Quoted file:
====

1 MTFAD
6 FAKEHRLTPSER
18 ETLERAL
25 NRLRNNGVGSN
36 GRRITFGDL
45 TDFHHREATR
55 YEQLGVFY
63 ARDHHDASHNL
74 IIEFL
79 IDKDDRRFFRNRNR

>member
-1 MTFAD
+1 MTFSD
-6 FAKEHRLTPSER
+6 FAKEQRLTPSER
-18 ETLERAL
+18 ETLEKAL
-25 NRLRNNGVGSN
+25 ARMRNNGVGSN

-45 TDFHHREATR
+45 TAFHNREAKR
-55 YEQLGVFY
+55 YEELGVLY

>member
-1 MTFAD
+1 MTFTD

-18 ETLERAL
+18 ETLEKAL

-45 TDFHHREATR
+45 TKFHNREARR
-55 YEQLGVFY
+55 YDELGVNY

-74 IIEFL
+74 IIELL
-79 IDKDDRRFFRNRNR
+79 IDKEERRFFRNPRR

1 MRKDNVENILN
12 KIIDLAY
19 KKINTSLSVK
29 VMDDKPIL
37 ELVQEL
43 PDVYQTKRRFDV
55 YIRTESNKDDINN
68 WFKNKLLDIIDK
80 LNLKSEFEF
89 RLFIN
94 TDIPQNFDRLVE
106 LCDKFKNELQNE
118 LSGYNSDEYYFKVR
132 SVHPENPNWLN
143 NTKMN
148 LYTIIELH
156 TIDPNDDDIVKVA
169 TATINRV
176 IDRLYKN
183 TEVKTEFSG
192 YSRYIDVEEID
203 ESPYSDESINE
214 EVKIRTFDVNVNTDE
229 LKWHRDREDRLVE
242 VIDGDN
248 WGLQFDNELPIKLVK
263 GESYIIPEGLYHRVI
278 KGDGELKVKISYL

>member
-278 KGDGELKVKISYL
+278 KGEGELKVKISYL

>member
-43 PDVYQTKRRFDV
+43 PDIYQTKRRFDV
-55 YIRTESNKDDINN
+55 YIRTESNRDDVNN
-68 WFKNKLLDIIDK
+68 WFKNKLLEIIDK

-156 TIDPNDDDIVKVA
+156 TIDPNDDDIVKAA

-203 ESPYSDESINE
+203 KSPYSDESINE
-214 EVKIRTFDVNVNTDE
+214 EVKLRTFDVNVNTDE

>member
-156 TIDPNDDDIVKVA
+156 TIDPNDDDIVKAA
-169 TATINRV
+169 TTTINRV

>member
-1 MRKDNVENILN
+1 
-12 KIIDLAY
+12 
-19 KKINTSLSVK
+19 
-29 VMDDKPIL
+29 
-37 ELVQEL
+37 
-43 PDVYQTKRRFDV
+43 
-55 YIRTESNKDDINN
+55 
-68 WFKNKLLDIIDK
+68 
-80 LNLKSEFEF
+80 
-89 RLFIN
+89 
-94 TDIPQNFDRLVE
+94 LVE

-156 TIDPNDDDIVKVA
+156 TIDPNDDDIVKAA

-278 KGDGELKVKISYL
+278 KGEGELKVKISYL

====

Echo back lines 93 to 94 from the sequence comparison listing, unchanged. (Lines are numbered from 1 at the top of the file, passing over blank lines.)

-29 VMDDKPIL
+29 